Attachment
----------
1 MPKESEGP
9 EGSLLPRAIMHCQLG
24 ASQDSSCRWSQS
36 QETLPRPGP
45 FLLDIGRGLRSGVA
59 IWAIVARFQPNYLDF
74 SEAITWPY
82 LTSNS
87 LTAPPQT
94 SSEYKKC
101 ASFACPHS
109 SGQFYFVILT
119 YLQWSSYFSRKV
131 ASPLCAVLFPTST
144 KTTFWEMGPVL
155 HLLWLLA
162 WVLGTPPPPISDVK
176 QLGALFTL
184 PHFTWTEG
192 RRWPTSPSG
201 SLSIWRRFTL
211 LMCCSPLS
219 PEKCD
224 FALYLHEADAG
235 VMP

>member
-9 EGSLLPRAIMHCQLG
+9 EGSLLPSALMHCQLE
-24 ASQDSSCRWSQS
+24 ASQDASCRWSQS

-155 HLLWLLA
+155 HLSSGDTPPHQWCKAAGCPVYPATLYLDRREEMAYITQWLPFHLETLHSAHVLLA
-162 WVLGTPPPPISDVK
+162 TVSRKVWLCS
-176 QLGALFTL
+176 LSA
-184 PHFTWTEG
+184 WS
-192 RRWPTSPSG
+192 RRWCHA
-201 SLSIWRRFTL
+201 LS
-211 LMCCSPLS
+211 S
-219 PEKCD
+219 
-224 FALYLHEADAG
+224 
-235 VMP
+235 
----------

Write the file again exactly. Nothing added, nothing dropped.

1 MPKESEGP
9 EGSLLPRAIMHCQLG
24 ASQDSSCRWSQS
36 QETLPRPGP
45 FLLDIGRGLRSGVA
59 IWAIVARFQPNYLDF
74 SEAITWPY
82 LTSNS
87 LTAPPQT
94 SSEYKKC
101 ASFACPHS
109 SGQFYFVILT
119 YLQWSSYFSRKV
131 ASPLCAVLFPTST
144 KTTFWEMGPVL
155 HLLWLLA
162 WVLGTPPPPISDVK
176 QLGALFTL
184 PHFTWTEG
192 RRWPTSPSG
201 SLSIWRRFTL
211 LMCCSPLS
219 PEKCD
224 FALYLHEADAG
235 VMP

>member
-9 EGSLLPRAIMHCQLG
+9 EGSLLPSALMHCQLE
-24 ASQDSSCRWSQS
+24 ASQDASCRWSQS

-155 HLLWLLA
+155 HLSSGDTPPHQWCKAAGCPVYPATLYLDRREEMAYITQWLPFHLETLHSAHVLLA
-162 WVLGTPPPPISDVK
+162 TVSRKVWLCS
-176 QLGALFTL
+176 LSA
-184 PHFTWTEG
+184 WS
-192 RRWPTSPSG
+192 RRWCHA
-201 SLSIWRRFTL
+201 LS
-211 LMCCSPLS
+211 S
-219 PEKCD
+219 
-224 FALYLHEADAG
+224 
-235 VMP
+235 